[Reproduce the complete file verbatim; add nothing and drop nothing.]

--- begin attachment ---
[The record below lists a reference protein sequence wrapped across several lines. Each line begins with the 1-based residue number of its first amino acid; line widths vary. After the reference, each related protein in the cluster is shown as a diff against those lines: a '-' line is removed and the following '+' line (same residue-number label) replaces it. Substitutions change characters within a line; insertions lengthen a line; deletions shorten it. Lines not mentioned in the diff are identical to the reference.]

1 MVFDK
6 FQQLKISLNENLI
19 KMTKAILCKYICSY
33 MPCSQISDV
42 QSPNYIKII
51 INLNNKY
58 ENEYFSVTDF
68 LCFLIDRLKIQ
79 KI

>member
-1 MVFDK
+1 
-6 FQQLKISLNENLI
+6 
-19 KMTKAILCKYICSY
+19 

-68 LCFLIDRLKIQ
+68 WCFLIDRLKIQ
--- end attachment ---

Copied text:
[The record below lists a reference protein sequence wrapped across several lines. Each line begins with the 1-based residue number of its first amino acid; line widths vary. After the reference, each related protein in the cluster is shown as a diff against those lines: a '-' line is removed and the following '+' line (same residue-number label) replaces it. Substitutions change characters within a line; insertions lengthen a line; deletions shorten it. Lines not mentioned in the diff are identical to the reference.]

1 MVFDK
6 FQQLKISLNENLI
19 KMTKAILCKYICSY
33 MPCSQISDV
42 QSPNYIKII
51 INLNNKY
58 ENEYFSVTDF
68 LCFLIDRLKIQ
79 KI

>member
-1 MVFDK
+1 
-6 FQQLKISLNENLI
+6 
-19 KMTKAILCKYICSY
+19 

-68 LCFLIDRLKIQ
+68 WCFLIDRLKIQ